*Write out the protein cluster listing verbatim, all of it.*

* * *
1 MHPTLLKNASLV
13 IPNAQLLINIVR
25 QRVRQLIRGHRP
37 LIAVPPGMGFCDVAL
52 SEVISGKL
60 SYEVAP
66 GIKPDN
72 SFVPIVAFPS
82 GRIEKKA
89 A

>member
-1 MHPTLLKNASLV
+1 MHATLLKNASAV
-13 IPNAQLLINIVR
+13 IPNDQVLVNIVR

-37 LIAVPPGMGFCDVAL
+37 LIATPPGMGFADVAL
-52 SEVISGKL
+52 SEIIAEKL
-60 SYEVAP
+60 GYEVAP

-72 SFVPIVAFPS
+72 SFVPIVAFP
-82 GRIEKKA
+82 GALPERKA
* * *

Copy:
1 MHPTLLKNASLV
13 IPNAQLLINIVR
25 QRVRQLIRGHRP
37 LIAVPPGMGFCDVAL
52 SEVISGKL
60 SYEVAP
66 GIKPDN
72 SFVPIVAFPS
82 GRIEKKA
89 A

>member
-1 MHPTLLKNASLV
+1 MHATLLKNASAV
-13 IPNAQLLINIVR
+13 IPNDQVLVNIVR

-37 LIAVPPGMGFCDVAL
+37 LIATPPGMGFADVAL
-52 SEVISGKL
+52 SEIIAEKL
-60 SYEVAP
+60 GYEVAP

-72 SFVPIVAFPS
+72 SFVPIVAFP
-82 GRIEKKA
+82 GALPERKA